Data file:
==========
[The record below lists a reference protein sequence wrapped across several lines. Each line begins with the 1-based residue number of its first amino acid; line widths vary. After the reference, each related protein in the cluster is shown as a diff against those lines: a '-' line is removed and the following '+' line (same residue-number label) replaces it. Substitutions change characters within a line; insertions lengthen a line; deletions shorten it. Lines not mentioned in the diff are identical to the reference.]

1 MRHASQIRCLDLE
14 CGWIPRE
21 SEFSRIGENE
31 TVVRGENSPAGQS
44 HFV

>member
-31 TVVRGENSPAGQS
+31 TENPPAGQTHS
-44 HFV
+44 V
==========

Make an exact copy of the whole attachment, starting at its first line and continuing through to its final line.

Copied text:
[The record below lists a reference protein sequence wrapped across several lines. Each line begins with the 1-based residue number of its first amino acid; line widths vary. After the reference, each related protein in the cluster is shown as a diff against those lines: a '-' line is removed and the following '+' line (same residue-number label) replaces it. Substitutions change characters within a line; insertions lengthen a line; deletions shorten it. Lines not mentioned in the diff are identical to the reference.]

1 MRHASQIRCLDLE
14 CGWIPRE
21 SEFSRIGENE
31 TVVRGENSPAGQS
44 HFV

>member
-31 TVVRGENSPAGQS
+31 TENPPAGQTHS
-44 HFV
+44 V